© 2009 marconews.com. All rights reserved. This material may not be published, broadcast, rewritten or redistributed.

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Comments » 8

maharg writes:

We should not forget that Marco's anchoring ordinance was strongly rejected by a Collier Count Court on the basis of the OLD state statute, let alone the new one. Marco never asked for an opinion from the Florida Attorney Generals office or from the Florida Fish and Wildlife Conservation Commission for an opinion on the legality of the ordinance despite many protestations that it was illegal. Marco and it's officials were arrogant and incompetent!

happy6 writes:

arrogant and incompetent?ask wayne/arceri.

OldMarcoMan writes:

Bully Millionaires trying to push people around.....what else is new.
Oh thats rights, it MillionareCo Island.

smiley writes:

OldMarcoMan, if you live on the water, give us your address. Me and some of my rowdy friends want to come over, anchor off your seawall and PARTY. After a few days and nights of loud noise, floating trash, tp, and turds, you'll be begging for an anchoring ordinance.

OldMarcoMan writes:

You and your rich Boater Buddy's/Bully's already do.
Just like you people to threaten someone.
Climb back in your Yacht count your money, your day will come.

happy6 writes:

jeeeeeeez..oldmarcoman...we ARE an island...boats get to anchor...money and rich has nothing to do with this near as i can tell...if a boat anchors and creates a problem, call the marco cops...and hope they show up in a timely manner....end of problem....this is just like the rental issue that's going on....the city needs to enforce the rules/law and we wouldn't have the problem.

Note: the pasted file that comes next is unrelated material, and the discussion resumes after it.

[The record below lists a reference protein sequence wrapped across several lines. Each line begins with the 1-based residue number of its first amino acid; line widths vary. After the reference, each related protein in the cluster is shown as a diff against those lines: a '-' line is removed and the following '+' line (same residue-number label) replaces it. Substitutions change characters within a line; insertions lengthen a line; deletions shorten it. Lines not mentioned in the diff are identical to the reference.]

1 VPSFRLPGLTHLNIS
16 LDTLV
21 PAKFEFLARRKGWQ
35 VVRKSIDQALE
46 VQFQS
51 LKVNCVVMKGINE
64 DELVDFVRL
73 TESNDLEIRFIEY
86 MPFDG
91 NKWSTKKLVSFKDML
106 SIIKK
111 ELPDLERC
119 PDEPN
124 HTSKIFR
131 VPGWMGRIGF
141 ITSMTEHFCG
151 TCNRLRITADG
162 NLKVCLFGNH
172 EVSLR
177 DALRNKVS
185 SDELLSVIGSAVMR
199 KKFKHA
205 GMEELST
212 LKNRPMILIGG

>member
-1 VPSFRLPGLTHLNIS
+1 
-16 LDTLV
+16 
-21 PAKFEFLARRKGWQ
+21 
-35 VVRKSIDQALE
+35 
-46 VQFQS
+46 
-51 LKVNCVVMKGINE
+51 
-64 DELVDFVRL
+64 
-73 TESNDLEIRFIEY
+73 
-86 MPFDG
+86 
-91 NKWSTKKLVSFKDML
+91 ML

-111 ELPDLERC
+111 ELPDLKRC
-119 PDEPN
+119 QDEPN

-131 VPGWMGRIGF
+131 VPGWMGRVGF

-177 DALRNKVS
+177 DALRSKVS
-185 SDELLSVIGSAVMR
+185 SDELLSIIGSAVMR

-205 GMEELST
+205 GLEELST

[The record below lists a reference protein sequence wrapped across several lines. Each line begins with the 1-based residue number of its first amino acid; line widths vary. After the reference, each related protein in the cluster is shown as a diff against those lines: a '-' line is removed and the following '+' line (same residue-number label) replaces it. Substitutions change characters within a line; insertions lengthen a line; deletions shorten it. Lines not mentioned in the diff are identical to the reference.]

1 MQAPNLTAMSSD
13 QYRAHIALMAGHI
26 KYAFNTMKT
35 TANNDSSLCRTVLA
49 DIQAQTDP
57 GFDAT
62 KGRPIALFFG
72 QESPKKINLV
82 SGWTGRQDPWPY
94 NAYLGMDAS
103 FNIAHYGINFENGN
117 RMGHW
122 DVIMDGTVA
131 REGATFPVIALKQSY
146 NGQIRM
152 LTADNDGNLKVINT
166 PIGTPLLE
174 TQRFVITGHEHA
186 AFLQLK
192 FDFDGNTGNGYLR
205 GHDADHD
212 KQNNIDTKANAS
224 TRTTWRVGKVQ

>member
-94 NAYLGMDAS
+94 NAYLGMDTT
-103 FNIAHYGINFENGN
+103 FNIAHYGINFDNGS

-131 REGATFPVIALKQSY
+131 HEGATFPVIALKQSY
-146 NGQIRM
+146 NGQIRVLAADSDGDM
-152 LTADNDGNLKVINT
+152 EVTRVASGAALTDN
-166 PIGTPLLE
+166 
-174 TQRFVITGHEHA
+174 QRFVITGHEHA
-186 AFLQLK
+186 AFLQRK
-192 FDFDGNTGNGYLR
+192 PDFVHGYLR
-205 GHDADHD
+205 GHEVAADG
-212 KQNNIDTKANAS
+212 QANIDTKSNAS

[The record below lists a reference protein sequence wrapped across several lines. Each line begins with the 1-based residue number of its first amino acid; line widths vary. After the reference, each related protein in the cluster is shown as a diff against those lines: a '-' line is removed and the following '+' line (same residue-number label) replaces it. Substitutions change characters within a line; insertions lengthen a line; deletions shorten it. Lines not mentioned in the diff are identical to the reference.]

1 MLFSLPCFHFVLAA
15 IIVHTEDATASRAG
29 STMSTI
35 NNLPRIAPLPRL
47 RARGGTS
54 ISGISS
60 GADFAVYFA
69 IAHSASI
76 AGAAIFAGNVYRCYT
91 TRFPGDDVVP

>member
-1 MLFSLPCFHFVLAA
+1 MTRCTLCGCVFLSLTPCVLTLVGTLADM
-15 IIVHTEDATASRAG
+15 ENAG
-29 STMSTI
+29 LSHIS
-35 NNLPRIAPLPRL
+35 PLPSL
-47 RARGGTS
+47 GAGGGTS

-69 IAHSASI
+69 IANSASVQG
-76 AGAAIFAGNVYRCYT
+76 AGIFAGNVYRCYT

matt#206381 writes:

I side with OldMarcoMan. If you want to live on the water, be prepared to accept the pro's and the con's of doing so, rather than legislate away the parts you don't like. Just like anywhere else. Take your pick. It's a free country. You can move anywhere.

Marconian writes:

I also agree with old marco man. why move to a maritime community and expect to not see some boats? That's just plain ignorant! Almost as bad as living next to a bar and expecting to NOT hear barroom noises.Jeez,whats next old farts complaining that they went to the beach and saw someone swimming!